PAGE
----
• Voles and shrews - Clethrionomys spp. and Sorex spp. respectively, are four times higher in areas where there are pika haypiles compared to the surrounding forest.

    (B605.3.w3)

  • Alpine pikas play a part in positively influencing the diversity and composition of the local plant community by:
    • Facilitating the plant colonisation on their habitat due to the organic remains of the haypiles stored on the talus;
    • The large accumulation of their pellets under their shelters promotes spots of nitrophilic vegetation.

    (B605.3.w3)

GENERAL LEGISLATION:

  • "Currently no species or forms of Ochotona are treated on any national list of endangered or threatened wildlife." (B605.3.w3)

CITES LISTING: 

  • There are currently no Ochotona species CITES-listed. (W354.April08.w1)

RED-DATA LIST STATUS:

  • IUCN - Lower risk/least concern. "Widespread species that does not appear to be in decline". (W2.Apr08.w37)
  • Isolated Mongolian montane populations may be threatened. (B607.w20)

THREATS:

  • Ochotona alpina nitida is an isolated subspecies and is thought to be possibly at risk, pending surveys of its range and population size. (B605.3.w3)
  • There are other isolated populations of this species inhabiting separate mountains found in the Gobi Desert, e.g. Ikhe Bogdo Ula and Adj Bogdo Ula. They are thought to be vulnerable but not currently endangered. (B605.3.w3)
  • "A distinct form of alpine pika (as yet unnamed) has been found in the Bajan Ulan Mountains on the shore of the Kerulin River in the Mongolian People's Republic. Its status is unknown." (B605.3.w3)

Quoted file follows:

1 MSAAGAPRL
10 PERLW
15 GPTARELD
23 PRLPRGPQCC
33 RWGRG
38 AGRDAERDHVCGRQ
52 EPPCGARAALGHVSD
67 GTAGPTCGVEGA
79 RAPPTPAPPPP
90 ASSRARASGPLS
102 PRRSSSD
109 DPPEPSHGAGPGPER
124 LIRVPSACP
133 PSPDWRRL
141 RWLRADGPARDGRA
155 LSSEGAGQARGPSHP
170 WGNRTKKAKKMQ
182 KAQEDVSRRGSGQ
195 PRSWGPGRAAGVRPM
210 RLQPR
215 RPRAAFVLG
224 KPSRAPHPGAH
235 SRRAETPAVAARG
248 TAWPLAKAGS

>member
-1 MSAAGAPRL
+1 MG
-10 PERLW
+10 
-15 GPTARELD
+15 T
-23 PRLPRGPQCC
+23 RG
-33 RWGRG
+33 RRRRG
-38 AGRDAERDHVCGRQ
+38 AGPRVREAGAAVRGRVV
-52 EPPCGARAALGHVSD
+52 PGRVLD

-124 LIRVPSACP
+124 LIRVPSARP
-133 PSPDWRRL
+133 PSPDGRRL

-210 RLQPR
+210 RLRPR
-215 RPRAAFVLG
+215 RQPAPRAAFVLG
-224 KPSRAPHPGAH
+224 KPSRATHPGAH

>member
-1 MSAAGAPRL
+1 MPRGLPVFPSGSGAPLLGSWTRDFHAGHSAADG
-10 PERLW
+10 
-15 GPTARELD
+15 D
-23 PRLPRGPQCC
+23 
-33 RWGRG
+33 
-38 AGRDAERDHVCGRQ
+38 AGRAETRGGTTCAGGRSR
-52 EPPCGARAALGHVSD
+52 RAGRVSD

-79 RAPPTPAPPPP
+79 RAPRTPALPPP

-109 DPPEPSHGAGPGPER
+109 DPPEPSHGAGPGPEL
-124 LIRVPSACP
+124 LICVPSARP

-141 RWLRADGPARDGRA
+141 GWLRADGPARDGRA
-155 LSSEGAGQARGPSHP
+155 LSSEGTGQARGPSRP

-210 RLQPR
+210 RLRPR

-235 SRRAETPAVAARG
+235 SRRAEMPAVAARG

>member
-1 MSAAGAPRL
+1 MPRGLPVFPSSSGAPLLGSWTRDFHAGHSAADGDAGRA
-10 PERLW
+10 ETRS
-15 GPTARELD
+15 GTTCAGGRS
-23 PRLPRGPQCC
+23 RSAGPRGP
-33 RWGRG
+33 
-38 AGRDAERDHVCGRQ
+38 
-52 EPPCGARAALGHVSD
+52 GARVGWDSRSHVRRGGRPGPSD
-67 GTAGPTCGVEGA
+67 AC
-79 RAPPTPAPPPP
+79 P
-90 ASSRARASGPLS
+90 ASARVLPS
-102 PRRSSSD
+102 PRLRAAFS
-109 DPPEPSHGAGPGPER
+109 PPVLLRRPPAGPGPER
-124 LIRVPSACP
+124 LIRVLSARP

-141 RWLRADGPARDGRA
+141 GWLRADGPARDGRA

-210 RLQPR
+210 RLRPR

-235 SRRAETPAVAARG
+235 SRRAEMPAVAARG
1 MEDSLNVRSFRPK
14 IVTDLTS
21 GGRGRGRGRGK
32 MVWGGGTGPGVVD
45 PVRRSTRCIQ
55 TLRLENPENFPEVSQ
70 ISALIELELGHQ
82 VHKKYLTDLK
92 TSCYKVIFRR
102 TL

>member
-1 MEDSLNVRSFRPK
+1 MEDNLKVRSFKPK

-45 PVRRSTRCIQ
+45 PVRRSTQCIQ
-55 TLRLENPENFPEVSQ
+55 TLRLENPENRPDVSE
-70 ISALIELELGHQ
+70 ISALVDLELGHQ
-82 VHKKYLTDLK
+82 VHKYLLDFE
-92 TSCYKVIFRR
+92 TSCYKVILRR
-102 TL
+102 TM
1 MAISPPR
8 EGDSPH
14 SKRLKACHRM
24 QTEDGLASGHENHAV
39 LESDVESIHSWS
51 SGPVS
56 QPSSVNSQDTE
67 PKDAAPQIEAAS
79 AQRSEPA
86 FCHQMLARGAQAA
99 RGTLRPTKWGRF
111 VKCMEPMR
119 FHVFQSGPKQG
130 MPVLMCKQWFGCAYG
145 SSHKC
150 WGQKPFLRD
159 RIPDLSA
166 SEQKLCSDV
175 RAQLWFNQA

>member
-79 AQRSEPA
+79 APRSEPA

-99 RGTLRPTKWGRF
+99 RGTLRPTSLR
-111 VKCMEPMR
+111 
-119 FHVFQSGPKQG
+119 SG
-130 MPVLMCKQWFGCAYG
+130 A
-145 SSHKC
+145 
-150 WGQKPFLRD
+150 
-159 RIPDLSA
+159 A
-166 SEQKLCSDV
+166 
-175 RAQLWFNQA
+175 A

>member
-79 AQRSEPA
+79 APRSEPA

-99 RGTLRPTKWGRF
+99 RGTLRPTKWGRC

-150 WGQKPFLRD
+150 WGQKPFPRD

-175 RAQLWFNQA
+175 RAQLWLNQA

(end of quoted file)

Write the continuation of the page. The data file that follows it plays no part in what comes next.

• Other Alpine pika subspecies seem to be common throughout this species geographic range. (B605.3.w3)
  • In general, the status of many species of pika is hard to assess because they inhabit such remote areas. (B285.w5g)
  • Many species of pika inhabit very restricted ranges and so may be threatened by human environmental disruption. (B147)

PEST STATUS / PEST POPULATIONS:

  • The Alpine pikas play a part in negatively influencing the diversity and composition of the local plant community:
    • they are known to decrease the proportion of flowering plants;
    • decrease the store of seeds found in the soil;
    • and slow down the succession of the plant community by consuming young trees (including the most important element in the ecosystem of the Siberian taiga: Pinus sibiricus).
      (B605.3.w3)
  • Due to their remote habitat, most pikas "rarely come into conflict with human economic activity." (B147)

CAPTIVE POPULATIONS:

  • This species adapts very well to life in captivity if its mineral and vitamin requirements are met. (B147, B605.3.w3)

TRADE AND USE:

  • This species of pika has been considered as a potentially useful laboratory animal. (B147)